I’ve been thinking a lot lately about dusting off the ukulele I asked Santa for three years ago and learning to play it. Three years ago I attended an Austin Ukulele Society meeting and it was so much fun. It was Valentine’s Day so everyone learned “Can’t Help Falling in Love”. I can’t remember the last time I felt so completely lost in what was going on and enjoying every moment, without a hint of self-consciousness.
My lack of skill and the fact that my ukulele was not properly tuned (or at all) were of no bother to the two kind souls who sat on either side of me. The man on my left suggested I could always just strum in on the first beat if the fingering was too hard for me. I felt like a 3 year-old who’d been handed a toy steering wheel so I felt I was driving too. Whatever, I felt part of, and I guess that was the point. He must be a kindergarten teacher.
So there I was, singing “Can’t Help Falling in Love” like nobody was listening with 139 strangers. It was amazing.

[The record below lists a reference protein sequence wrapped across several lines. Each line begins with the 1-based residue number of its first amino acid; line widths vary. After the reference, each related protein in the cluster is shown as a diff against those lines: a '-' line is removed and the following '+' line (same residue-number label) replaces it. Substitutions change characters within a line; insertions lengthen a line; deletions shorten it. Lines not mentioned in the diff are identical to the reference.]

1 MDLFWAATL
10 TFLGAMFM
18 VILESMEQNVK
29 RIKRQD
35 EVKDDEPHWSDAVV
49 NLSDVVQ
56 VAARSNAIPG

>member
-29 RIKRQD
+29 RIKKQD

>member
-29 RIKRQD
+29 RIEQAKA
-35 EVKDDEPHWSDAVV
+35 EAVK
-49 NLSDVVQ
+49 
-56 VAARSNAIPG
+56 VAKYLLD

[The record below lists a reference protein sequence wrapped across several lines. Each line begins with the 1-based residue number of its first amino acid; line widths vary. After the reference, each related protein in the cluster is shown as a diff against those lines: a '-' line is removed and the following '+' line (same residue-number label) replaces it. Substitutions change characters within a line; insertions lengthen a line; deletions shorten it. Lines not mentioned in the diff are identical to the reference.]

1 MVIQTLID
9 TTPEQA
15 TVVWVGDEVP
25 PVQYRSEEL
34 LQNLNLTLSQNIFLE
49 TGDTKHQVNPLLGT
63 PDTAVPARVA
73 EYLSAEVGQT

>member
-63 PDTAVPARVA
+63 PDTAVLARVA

Also, the woman on my right with the blue ukulele and a rose tucked behind her ear sang like an angel.
Holy guacamole this podcast is pure gold. I sure do hope there is a second season on the horizon. Host Tyler Mahan Coe’s stories about the truth behind some of country music’s tallest tales make each episode a wild ride.
You may ask yourself, “Why are there three entire episodes about “The Harper Valley PTA”? I can tell you now that it’s not the story you thought you’d hear. Not even close.
I come by my affinity for 1970’s country when my family ran called the Golden Spike Inn, a kinda sorta truck stop in Byers, Colorado in the mid seventies. I’d spend the weekend pumping stolen quarters from the cash register into the jukebox to hear Charlie Pride, Dolly Parton, and The Kendalls until it was time to head back to our real life. Stop what you’re doing now and listen to this gem. Heaven’s Just a Sin Away
Oh, be sure to listen to these in order. After the first episode, you’ll see Ernest Tubb in another light, and also be back for more.
I should mention these stories are often violent and of an adult nature so probably not appropriate for a family road trip, unless your family is like my family. In that case, roll down the windows and enjoy.